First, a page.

THE YAM WHAT YAM
What with being white, I am anonymous and well-nigh invisible, so nobody at the other tables actually noticed me. That's a benefit of not dining with a Chinese person. A dubious blessing, perhaps.
涼瓜鷄炒麵 & 港式奶茶
['LEUNG GWA GAI CHAAU MIN, GONG SIK NAAI CHA']
It wasn't that I was planning to have chow mein, despite gibbering about the subject in a number of recent essays. It's just that despite my resolve to get out of the house early yesterday I didn't. Instead I found myself rushing out after tea-time for breakfast (first meal of the day), and consequently I was somewhat limited for options.
Bakeries, coffee shops, and dimsummeries tend to close at six. There are a few chachanteng that stay open. The one where I ended up has interesting foods and excellent milk tea, but they had run out of ho fan.
The waitress suggested a noodly substitute.
Hence wheat instead of rivers.
[麵 versus 河粉]
For some reason which I haven't figured out they appeal particularly to old fossils, single men, and rough around the edges Toishanese peasant types. And the occasional lost white person who cannot grasp the menu, which obviously does not include me. I'm not lost, and I can read the menu.
As well as the specials on the wall.
It takes only a little construing to recognize that when they write 菌 they don't mean microbes or bacteria but mushrooms, especially when these are stirfried with long yam (淮山).
Dioscorea polystachya, commonly conflated with dioscorea opposita or oppositifolia, is extremely popular in Chinatown, widely available most of the year, and almost never found in restaurants.
I should have ordered it, but I didn't look at the wall until after the waitress had written down the bitter melon.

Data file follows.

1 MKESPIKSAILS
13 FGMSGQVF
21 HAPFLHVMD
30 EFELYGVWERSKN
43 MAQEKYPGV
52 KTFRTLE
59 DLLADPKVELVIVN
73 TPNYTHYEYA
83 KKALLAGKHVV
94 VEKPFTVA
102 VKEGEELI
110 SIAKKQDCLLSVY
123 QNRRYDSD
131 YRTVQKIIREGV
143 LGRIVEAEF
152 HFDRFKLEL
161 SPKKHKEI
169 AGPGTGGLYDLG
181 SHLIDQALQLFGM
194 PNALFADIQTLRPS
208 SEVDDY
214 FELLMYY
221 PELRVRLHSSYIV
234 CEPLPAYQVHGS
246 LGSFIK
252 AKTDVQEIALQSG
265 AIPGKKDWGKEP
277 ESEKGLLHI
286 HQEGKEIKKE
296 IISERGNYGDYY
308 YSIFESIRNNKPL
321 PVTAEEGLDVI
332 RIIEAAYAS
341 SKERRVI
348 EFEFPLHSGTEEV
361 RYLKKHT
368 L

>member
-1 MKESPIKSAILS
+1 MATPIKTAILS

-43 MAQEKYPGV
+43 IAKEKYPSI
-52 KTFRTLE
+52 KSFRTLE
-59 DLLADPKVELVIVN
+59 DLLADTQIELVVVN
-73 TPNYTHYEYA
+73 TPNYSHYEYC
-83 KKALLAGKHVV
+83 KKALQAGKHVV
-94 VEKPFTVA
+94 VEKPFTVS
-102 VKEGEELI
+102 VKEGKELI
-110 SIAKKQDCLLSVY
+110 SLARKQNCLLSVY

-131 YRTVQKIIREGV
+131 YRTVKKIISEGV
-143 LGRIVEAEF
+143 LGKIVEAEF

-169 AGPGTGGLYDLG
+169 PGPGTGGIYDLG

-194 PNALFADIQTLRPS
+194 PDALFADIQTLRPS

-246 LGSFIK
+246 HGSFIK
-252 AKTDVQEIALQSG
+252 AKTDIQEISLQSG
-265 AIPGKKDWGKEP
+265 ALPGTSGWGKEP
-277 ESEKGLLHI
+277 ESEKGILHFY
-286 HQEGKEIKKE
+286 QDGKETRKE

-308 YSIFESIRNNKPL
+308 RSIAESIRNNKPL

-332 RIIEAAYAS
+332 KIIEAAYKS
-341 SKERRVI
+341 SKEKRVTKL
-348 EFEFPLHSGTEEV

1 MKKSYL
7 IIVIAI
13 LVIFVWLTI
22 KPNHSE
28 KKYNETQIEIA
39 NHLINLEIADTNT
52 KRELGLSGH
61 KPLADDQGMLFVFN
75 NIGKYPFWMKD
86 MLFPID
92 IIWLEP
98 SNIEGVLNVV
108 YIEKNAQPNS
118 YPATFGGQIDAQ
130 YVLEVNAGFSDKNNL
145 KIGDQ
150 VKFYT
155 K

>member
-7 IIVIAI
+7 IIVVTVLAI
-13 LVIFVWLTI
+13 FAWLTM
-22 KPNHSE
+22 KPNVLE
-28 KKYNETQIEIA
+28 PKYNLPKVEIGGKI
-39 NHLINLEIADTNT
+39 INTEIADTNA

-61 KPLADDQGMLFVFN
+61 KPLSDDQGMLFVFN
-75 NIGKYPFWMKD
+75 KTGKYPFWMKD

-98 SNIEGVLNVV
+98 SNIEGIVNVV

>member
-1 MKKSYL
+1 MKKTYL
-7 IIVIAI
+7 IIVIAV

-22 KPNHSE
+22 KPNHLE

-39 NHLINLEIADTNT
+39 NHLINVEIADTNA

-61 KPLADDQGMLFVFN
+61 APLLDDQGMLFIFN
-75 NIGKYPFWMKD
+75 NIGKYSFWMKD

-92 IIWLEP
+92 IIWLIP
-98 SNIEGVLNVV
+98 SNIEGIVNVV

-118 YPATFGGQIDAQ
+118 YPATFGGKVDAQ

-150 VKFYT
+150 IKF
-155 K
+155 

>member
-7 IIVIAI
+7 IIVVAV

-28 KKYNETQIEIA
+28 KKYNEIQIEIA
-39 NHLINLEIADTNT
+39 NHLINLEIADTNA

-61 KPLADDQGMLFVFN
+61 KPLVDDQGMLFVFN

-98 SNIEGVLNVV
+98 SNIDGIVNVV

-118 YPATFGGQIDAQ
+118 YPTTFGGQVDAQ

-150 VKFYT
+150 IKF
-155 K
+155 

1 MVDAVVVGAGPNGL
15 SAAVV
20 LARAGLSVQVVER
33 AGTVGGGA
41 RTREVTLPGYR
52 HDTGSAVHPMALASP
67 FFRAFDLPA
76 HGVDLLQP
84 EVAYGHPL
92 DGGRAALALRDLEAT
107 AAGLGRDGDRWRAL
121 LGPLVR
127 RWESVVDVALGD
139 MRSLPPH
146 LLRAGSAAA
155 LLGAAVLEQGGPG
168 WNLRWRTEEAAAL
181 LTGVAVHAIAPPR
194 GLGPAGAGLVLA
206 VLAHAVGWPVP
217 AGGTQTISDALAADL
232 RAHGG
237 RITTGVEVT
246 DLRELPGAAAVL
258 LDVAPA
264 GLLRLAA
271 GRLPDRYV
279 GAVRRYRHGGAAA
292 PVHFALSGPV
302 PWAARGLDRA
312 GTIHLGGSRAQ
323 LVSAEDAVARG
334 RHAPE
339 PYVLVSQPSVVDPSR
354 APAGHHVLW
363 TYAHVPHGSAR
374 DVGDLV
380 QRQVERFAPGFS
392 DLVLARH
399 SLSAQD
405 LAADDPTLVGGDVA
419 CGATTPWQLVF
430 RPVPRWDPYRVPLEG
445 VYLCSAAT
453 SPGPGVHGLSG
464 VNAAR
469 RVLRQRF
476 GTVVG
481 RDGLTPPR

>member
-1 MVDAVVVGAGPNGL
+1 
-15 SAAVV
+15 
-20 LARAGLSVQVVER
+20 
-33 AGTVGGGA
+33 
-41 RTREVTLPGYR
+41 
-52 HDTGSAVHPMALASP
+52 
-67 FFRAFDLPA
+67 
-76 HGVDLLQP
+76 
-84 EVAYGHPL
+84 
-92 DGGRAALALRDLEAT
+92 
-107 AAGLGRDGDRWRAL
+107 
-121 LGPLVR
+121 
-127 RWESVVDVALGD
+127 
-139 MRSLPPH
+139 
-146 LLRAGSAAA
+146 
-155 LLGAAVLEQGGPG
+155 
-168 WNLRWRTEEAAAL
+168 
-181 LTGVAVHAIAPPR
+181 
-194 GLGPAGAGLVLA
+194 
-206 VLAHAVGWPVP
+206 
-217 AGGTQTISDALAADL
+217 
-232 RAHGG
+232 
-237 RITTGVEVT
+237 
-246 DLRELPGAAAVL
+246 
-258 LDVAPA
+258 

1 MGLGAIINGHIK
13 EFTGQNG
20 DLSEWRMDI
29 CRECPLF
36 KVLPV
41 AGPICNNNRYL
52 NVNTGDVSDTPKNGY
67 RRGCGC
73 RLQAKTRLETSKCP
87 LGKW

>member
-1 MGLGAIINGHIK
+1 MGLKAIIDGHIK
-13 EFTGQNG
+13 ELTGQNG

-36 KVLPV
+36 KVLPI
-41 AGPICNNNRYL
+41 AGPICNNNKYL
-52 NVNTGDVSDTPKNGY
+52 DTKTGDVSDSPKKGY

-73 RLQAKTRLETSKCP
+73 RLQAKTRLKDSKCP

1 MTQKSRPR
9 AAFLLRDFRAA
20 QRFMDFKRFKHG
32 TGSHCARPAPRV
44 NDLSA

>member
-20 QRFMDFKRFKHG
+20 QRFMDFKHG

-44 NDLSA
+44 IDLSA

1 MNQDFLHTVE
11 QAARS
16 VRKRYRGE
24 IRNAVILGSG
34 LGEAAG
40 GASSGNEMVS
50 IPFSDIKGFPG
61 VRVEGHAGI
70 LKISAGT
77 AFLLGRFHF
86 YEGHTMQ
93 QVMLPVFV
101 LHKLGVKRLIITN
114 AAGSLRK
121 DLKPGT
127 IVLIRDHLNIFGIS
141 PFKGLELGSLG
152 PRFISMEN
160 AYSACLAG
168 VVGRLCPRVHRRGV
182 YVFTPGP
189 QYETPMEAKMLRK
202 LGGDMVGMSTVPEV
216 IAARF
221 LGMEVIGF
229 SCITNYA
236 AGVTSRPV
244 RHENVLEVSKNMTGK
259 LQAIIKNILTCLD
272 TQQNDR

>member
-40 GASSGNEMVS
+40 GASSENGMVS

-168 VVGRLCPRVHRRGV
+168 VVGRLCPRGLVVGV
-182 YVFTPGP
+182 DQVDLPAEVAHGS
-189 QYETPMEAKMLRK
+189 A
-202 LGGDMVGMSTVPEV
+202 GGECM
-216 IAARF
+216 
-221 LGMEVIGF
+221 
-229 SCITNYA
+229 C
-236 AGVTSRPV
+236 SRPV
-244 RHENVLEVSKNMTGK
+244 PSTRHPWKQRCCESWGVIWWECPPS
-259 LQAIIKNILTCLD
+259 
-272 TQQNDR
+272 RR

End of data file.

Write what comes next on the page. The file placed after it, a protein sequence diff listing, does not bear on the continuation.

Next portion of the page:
淮山 ('waai saan') is the common name in Cantonese, but it is also called 山藥 ("mountain medicine"; 'saan yeuk' or 'saan yek').
There are a number of superior pairings: 蘭豆木耳炒淮山 (snap peas and wood ear stirfried dioscorea; 'laan dau muk yi chaau waai saan'), 菇菌炒雜菜 (mixed mushrooms chop suey; 'gu kwan chaau jaap choi'), 菠菜淮山炒牛肉 (spinach and dioscorea stirfried beef; 'bo choi waai saan chaau nagau yiuk'), 百合木耳炒淮山 (lily and wood ear stirfried dioscorea; 'baak hap muk yi chaau waai saan'), 淮山木耳炒西芹 (dioscorea and wood ear stirfried celery; 'waai saan muk yi chaau sai kan'), 青瓜淮山炒木耳 (sliced cucumber and dioscorea stirfried with wood ear; 'ching gwaa waai saan chaau muk yi'), 海參炒淮山 (sea cucumber stirfried with dioscorea; 'hoi sam chaau waai saan'), 鮮淮山蒸排骨 (fresh dioscorea steamed short ribs; 'sin waai saan jeng paai gwat'), 山藥香菇雞湯(dioscorea and mushrooms in chicken soup; 'saan yeuk heung gu gai tong'), 淮山南瓜 (pumpkin and dioscorea; 'waai saan naam gwaa'), 西芹淮山炒雲耳 (celery and cloud ears stirfried dioscorea; 'sai kan waai saan chaau wan yi'), etcetera.
Stirfrying it with wood ear fungus (木耳 'muk yi' or 雲耳 'wun yi') is usual, as well as with celery or zucchini. It is good with meats, provided no strong sauces are used to drown the subtle crispy flavour.
It can also be put in soups.
Simply stirfrying it with some sliced black mushroom and a very discreet addition of abalone sauce ( 鮑魚汁 'baau yiu jap') is excellent. Some shredded roast chicken can be added to good effect.
Or pair this with a simple meat dish.
Allegedly it can be eaten raw, but I have never done that; to me all yams must be cooked. Because of traces of oxalate in the skin it is best to peel and rinse with a weak vinegar solution before slicing them for the pan.
This was the first time I saw it on a wall.
I hope it's there the next time.
Perhaps very soon.
It was still light when I left. I lit up my pipe and wandered down to Sue Bierman Park, where the parrots had discovered the prunus blossoms, and engaged in a riotous orgy of flower-eating, to the delight of many passers-by. Snapchats and twitters will be filled with close-ups of the cheeky birds.
They were determined to feast, and suppressed their flight instinct.
Very attractive likable creatures.
NOTE: Readers may contact me directly:
All correspondence will be kept in confidence.
Labels: 唐人街 Chinatown